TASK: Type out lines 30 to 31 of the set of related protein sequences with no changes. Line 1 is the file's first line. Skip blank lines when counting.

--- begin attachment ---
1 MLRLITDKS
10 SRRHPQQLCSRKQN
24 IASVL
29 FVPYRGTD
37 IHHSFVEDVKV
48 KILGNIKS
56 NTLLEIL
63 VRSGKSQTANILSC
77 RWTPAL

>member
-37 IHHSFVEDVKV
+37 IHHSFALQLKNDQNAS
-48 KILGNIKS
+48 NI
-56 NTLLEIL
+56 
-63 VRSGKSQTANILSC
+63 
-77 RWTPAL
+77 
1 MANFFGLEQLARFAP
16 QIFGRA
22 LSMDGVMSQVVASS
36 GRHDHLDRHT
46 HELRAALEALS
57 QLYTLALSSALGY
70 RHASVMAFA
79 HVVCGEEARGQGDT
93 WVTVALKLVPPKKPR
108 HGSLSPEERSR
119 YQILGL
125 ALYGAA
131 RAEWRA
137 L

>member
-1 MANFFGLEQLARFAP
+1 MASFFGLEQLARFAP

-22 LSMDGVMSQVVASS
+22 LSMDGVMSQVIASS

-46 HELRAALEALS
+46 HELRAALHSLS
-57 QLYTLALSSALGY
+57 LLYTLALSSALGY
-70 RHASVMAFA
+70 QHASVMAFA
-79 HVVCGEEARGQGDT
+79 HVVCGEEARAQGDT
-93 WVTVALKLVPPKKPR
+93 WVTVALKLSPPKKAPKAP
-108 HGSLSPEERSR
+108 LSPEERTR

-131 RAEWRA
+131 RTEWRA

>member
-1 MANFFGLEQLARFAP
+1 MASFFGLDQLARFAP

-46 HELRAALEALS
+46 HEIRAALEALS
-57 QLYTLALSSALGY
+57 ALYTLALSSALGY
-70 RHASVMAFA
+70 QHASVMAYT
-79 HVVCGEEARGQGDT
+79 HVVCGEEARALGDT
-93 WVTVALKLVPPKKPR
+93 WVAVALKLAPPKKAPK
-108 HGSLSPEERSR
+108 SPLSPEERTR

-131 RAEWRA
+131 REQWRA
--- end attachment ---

108 HGSLSPEERSR
119 YQILGL